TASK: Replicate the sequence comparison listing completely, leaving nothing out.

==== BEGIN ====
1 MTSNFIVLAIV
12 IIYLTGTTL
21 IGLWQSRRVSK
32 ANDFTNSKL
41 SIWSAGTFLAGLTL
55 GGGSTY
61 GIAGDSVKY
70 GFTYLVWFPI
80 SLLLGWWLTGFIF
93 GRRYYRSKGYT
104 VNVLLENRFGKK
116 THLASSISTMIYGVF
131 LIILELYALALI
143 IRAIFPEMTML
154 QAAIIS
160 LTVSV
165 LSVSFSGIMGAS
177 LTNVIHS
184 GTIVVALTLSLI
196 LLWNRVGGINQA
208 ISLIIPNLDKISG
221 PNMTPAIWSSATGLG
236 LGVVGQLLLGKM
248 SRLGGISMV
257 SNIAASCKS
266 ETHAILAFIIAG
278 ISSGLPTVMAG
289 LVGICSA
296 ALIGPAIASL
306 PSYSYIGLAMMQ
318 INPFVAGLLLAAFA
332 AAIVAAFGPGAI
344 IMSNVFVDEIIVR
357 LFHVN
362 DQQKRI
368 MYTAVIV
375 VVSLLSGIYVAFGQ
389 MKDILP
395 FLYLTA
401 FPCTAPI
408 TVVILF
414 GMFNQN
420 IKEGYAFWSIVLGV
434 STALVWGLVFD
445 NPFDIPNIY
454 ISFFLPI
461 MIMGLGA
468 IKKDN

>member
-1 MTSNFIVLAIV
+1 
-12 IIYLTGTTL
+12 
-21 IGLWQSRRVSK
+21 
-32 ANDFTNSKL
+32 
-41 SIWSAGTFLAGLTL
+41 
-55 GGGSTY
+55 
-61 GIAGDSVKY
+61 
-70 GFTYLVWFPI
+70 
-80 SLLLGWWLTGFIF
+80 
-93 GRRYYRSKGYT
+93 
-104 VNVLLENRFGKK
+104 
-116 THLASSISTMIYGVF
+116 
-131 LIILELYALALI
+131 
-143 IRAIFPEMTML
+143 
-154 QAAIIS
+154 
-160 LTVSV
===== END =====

1 MTSNFIVLAIV
12 IIYLTGTTL
21 IGLWQSRRVSK
32 ANDFTNSKL
41 SIWSAGTFLAGLTL
55 GGGSTY
61 GIAGDSVKY
70 GFTYLVWFPI
80 SLLLGWWLTGFIF
93 GRRYYRSKGYT
104 VNVLLENRFGKK
116 THLASSISTMIYGVF
131 LIILELYALALI
143 IRAIFPEMTML
154 QAAIIS
160 LTVSV
165 LSVSFSGIMGAS
177 LTNVIHS
184 GTIVVALTLSLI
196 LLWNRVGGINQA
208 ISLIIPNLDKISG
221 PNMTPAIWSSATGLG
236 LGVVGQLLLGKM
248 SRLGGISMV
257 SNIAASCKS
266 ETHAILAFIIAG
278 ISSGLPTVMAG
289 LVGICSA
296 ALIGPAIASL
306 PSYSYIGLAMMQ
318 INPFVAGLLLAAFA
332 AAIVAAFGPGAI
344 IMSNVFVDEIIVR
357 LFHVN
362 DQQKRI
368 MYTAVIV
375 VVSLLSGIYVAFGQ
389 MKDILP
395 FLYLTA
401 FPCTAPI
408 TVVILF
414 GMFNQN
420 IKEGYAFWSIVLGV
434 STALVWGLVFD
445 NPFDIPNIY
454 ISFFLPI
461 MIMGLGA
468 IKKDN

>member
-1 MTSNFIVLAIV
+1 
-12 IIYLTGTTL
+12 
-21 IGLWQSRRVSK
+21 
-32 ANDFTNSKL
+32 
-41 SIWSAGTFLAGLTL
+41 
-55 GGGSTY
+55 
-61 GIAGDSVKY
+61 
-70 GFTYLVWFPI
+70 
-80 SLLLGWWLTGFIF
+80 
-93 GRRYYRSKGYT
+93 
-104 VNVLLENRFGKK
+104 
-116 THLASSISTMIYGVF
+116 
-131 LIILELYALALI
+131 
-143 IRAIFPEMTML
+143 
-154 QAAIIS
+154 
-160 LTVSV